Yes, I was living there for five years, and will be moving back there in a couple of weeks as it goes. So I studied medicine in Iceland - clinical studies and stayed in Iceland as felt like learning the language, so that's why I did it. Now I understand Icelandic but I'm not really comfortable talking in Icelandic but I'm getting there! It's similar to Faroese and that's why it's a bit easier - it's sort of like Danish and Norwegian.

Faroese sounds almost like a hybrid of those two languages?

Faroese is sort of in-between Icelandic, Danish and Norwegian I would say, so it's all connected.

So going back to Copenhagen, do you have three particular things to do there that you'd recommend?

Well I'd definitely recommend Byhaven, which means "city garden". It's a small place in the back of a venue called Pumpehuset where they have summer concerts on Wednesday to Sunday everyday, often upcoming bands. Everything's free and they have some cheap beer, and if the weather's good it's a great place to be - you can just go in and sit and it's really nice.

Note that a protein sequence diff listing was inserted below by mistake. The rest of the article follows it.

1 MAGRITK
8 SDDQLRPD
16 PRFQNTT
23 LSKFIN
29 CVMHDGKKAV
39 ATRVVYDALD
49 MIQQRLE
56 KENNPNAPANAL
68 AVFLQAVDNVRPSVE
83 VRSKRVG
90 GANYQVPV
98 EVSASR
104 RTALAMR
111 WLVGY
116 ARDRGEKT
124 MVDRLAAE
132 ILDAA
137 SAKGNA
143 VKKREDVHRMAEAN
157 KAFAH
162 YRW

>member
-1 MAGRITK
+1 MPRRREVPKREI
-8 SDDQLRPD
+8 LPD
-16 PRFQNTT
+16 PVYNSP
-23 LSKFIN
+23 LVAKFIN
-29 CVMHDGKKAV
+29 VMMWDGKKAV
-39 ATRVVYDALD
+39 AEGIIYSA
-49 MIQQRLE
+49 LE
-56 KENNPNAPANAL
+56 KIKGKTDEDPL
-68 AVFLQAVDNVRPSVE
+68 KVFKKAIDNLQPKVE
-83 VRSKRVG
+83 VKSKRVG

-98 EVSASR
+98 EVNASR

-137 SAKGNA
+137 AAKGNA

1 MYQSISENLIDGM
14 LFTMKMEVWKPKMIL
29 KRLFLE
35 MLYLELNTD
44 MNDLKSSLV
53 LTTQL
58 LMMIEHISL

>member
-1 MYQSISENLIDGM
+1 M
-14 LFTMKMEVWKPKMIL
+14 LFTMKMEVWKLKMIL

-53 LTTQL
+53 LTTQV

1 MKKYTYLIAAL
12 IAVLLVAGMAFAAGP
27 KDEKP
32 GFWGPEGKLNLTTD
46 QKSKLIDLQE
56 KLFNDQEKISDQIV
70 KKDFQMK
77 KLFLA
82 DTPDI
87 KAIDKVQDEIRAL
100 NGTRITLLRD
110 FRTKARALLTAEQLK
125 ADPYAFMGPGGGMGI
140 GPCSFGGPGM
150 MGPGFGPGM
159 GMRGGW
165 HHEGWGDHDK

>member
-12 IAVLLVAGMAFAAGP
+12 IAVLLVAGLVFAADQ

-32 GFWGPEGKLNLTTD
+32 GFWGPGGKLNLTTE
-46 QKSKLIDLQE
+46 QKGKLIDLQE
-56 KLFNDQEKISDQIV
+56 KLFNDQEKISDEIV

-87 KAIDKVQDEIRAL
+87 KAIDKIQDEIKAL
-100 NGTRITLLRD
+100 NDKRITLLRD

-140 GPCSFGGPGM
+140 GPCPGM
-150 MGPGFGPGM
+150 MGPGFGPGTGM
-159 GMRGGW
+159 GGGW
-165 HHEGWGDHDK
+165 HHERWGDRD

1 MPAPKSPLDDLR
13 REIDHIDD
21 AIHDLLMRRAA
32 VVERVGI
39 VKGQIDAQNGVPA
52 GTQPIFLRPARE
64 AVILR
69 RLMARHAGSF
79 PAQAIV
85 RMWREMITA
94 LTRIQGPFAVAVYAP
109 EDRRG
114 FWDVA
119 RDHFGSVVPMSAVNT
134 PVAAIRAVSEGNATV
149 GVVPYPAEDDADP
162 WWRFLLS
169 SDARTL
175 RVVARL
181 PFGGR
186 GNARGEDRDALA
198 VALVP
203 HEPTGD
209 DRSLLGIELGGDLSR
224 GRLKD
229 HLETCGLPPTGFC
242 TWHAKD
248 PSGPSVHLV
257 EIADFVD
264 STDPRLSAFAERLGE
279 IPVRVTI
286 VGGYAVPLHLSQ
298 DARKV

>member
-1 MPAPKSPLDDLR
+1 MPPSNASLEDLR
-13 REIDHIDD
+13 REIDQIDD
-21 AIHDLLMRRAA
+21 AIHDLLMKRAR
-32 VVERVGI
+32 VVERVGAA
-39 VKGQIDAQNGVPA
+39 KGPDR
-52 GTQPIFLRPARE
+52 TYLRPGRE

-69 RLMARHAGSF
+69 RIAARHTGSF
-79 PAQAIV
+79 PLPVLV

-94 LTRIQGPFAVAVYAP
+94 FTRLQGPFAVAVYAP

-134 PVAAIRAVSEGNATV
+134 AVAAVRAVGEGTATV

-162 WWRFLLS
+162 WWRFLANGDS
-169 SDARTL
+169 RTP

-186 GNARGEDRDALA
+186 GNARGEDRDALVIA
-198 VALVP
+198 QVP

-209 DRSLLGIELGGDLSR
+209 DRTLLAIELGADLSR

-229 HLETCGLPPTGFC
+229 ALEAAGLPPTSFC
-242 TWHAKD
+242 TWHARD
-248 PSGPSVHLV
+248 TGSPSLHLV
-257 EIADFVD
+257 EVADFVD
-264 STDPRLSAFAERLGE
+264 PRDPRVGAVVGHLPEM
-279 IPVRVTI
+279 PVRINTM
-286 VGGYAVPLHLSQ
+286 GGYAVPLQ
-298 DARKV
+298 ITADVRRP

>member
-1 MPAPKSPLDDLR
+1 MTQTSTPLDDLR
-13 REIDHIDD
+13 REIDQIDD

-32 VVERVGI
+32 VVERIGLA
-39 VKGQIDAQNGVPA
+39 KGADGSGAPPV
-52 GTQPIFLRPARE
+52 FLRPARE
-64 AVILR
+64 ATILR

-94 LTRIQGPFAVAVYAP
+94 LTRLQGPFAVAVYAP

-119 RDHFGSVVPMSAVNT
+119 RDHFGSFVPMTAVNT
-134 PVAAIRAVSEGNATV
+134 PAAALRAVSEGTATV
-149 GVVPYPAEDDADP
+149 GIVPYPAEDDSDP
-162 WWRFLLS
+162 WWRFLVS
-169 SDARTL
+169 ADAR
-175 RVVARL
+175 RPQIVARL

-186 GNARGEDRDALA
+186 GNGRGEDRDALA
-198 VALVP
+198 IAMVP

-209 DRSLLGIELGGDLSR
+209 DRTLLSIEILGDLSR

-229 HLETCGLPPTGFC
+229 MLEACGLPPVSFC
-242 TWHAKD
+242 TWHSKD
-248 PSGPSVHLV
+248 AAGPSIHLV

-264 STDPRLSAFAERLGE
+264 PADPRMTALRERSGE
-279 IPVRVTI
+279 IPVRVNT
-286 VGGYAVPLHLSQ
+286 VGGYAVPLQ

If you like flea markets there's a really cool one called Rita Blå's Lopper, and it's amazing and large, with often a lot of great music, DJs, beer, and coffee. It's normally once or twice a month.

Of course there's Papiroen (Paper Island) - I think there's a lot of tourists going there already as it's a really nice place. It's both indoors and outdoors and has street food on an island that's across from the amazing theatre, so it's a pretty cool place and has sun chairs outside - again it also has DJs and beer, and of course really great street food.

Ooo I have two more Faroese artists that I would recommend too - Orka and Son of Fortune.

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You can visit Konni Kass by heading over to Facebook.